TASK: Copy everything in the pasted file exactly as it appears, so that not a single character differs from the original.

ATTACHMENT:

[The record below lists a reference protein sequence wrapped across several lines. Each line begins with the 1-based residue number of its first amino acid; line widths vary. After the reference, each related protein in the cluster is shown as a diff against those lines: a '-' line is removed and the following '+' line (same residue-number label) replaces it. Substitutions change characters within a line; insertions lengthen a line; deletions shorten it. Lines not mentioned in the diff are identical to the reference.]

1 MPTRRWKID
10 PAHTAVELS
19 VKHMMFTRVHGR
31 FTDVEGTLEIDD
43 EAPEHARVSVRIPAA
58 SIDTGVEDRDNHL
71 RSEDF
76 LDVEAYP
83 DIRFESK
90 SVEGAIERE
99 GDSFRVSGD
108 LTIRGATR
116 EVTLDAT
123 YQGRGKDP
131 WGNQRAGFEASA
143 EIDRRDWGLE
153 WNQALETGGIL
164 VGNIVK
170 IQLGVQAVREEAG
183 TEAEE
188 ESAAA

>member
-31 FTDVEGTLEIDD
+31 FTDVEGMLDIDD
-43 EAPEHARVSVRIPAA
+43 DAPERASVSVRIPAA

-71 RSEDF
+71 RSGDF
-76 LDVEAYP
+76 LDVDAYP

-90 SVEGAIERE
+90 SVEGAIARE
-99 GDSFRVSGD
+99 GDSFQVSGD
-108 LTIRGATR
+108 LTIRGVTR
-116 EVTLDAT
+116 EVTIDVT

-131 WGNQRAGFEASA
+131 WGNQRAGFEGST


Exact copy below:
[The record below lists a reference protein sequence wrapped across several lines. Each line begins with the 1-based residue number of its first amino acid; line widths vary. After the reference, each related protein in the cluster is shown as a diff against those lines: a '-' line is removed and the following '+' line (same residue-number label) replaces it. Substitutions change characters within a line; insertions lengthen a line; deletions shorten it. Lines not mentioned in the diff are identical to the reference.]

1 MPTRRWKID
10 PAHTAVELS
19 VKHMMFTRVHGR
31 FTDVEGTLEIDD
43 EAPEHARVSVRIPAA
58 SIDTGVEDRDNHL
71 RSEDF
76 LDVEAYP
83 DIRFESK
90 SVEGAIERE
99 GDSFRVSGD
108 LTIRGATR
116 EVTLDAT
123 YQGRGKDP
131 WGNQRAGFEASA
143 EIDRRDWGLE
153 WNQALETGGIL
164 VGNIVK
170 IQLGVQAVREEAG
183 TEAEE
188 ESAAA

>member
-31 FTDVEGTLEIDD
+31 FTDVEGMLDIDD
-43 EAPEHARVSVRIPAA
+43 DAPERASVSVRIPAA

-71 RSEDF
+71 RSGDF
-76 LDVEAYP
+76 LDVDAYP

-90 SVEGAIERE
+90 SVEGAIARE
-99 GDSFRVSGD
+99 GDSFQVSGD
-108 LTIRGATR
+108 LTIRGVTR
-116 EVTLDAT
+116 EVTIDVT

-131 WGNQRAGFEASA
+131 WGNQRAGFEGST